What Is a Shareholder

What Is a Shareholder (Stockholder)?

6 min read

If you own shares in a company, you are automatically a shareholder, also called a stockholder. The basic definition is very straightforward, but subtleties depend on the company you are invested in and the type of stock you own. Shareholders are one of the many legal owners of a public company. They are entitled to many rights, which we will discuss below. 

To begin with, most shareholders hold a minority stake in a public company. So most people are reading this own less than 1% of any company they are invested in.

Very few stockholders own a majority of any public company. Those who own more than 50% are usually one of the company’s founders, descendants, or top-level management.

Most owners have a huge influence on the company’s operations and executives. Shareholders aren’t responsible for the day-to-day business operations unless they are also employees. 

One of the very few examples of a multinational company with a majority shareholder is Dell Technologies (NYSE: DELL). Its founder and CEO, Michael Dell, owns a 52% stake in the company. 

What Is a Shareholder?

Who Can Be a Shareholder?

Shareholders aren’t only limited to individual investors. Investment firms, private associations, governments, businesses, and other public companies can all have a stake in a public company.

In most countries, disclosing the top 10 stakeholders of any public company is mandatory. As a result, most worldwide funds, founders, and company executives are in the top 10. 

Let’s take a look at Meta Platforms (NASDAQ: FB). It is little surprising that the largest shareholder is founder and CEO Mark Zuckerberg. He owns 16.8% of all outstanding shares. The second and third spots belong to giant investment firms Vanguard (7.7%) and BlackRock (6.6%). Facebook’s CTO, CFO, and CRO own less than 0.04% of all outstanding shares.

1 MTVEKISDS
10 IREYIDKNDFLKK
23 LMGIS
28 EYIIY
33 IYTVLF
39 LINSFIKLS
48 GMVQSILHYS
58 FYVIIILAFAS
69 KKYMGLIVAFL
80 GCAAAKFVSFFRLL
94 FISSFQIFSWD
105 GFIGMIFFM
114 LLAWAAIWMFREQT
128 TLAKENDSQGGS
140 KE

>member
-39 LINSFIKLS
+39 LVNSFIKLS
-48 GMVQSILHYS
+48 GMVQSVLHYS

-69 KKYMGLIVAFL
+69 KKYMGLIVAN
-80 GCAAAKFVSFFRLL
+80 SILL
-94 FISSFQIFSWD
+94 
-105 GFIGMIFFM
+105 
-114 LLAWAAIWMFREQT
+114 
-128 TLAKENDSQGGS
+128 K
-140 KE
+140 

Types of Shares

The majority of companies have different share structures. Each has its pros, cons, and unique characteristics. Just because someone owns 10% of all outstanding shares doesn’t mean their vote counts for 10%, either. 

Ordinary Shares

The most common types of shares are ordinary shares. They usually carry one vote per share. Alphabet shares are a subclass of ordinary shares. Class A shareholders can carry ten times (example) as much voting power as Class B shareholders. Each company has a different breakdown. 

Preferred Shares

Preferred shareholders can benefit from a higher dividend payout. In addition, in case of bankruptcy, they have an earlier claim to the company’s assets over ordinary shareholders. Lastly, their shares carry no voting power. 

Redeemable Shares

Now, we venture into less common classes of shares. When a company issues redeemable shares, it can buy them back at a pre-determined date or price or sometime in the future. But, again, each company establishes different requirements.

Management Shares

Finally, these shares are reserved for… the management. They hold extra voting rights. They are aimed to give company directors more power in case of a decision against outside shareholders. 

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Shareholder Rights

Below are the traditional shareholder rights. Of course, some companies deviate from the standard.

Attending annual meetings: Public companies will share their outcome for the upcoming year, revenue and sales forecast, and quarterly earnings. Shareholders can attend in person or via web conference.